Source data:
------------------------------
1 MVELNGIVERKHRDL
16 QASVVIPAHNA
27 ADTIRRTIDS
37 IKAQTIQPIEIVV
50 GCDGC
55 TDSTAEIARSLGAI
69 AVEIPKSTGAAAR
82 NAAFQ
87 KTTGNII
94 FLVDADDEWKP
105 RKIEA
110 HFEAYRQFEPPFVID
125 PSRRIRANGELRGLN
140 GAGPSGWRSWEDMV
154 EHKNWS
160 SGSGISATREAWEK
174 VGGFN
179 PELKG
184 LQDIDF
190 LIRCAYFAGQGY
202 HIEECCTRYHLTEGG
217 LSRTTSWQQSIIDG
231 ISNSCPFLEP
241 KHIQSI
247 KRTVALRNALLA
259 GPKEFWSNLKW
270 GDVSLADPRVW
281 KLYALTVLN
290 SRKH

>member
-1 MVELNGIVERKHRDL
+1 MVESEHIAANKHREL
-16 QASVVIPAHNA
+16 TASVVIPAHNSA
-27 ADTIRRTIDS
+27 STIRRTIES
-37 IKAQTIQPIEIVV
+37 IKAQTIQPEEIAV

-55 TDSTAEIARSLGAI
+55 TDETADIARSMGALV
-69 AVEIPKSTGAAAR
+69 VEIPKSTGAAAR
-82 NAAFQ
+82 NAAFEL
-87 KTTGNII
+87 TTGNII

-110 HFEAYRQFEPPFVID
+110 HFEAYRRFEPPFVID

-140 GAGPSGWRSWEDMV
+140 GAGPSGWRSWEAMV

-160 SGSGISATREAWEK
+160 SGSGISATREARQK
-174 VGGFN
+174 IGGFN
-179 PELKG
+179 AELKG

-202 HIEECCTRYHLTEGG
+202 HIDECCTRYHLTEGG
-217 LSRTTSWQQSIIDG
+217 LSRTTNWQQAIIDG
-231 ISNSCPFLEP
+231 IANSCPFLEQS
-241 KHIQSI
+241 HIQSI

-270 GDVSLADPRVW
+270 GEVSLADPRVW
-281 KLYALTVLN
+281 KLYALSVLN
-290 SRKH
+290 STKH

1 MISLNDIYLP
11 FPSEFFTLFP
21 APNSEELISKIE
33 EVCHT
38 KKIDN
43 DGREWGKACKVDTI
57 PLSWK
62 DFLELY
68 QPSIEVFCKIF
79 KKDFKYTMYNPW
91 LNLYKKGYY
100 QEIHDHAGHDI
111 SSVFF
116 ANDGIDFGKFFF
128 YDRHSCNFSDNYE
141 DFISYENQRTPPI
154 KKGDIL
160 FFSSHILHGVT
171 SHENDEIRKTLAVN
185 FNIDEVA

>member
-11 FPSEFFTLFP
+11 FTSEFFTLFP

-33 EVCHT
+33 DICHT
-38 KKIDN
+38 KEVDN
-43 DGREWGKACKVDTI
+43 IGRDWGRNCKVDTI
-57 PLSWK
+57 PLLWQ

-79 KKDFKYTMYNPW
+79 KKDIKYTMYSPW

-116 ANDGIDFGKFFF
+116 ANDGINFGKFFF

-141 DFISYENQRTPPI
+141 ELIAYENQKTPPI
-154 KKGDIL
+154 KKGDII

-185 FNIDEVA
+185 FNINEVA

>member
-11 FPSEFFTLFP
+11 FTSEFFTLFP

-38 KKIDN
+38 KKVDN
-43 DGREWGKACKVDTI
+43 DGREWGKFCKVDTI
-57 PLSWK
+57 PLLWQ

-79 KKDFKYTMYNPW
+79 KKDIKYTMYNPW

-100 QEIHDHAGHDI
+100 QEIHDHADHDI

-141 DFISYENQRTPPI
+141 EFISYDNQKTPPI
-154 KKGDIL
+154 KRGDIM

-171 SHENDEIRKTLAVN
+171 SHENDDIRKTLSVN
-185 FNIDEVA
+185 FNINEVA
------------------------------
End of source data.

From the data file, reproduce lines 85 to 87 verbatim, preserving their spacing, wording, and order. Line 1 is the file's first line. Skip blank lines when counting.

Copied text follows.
128 YDRHSCNFSDNYE
141 DFISYENQRTPPI
154 KKGDIL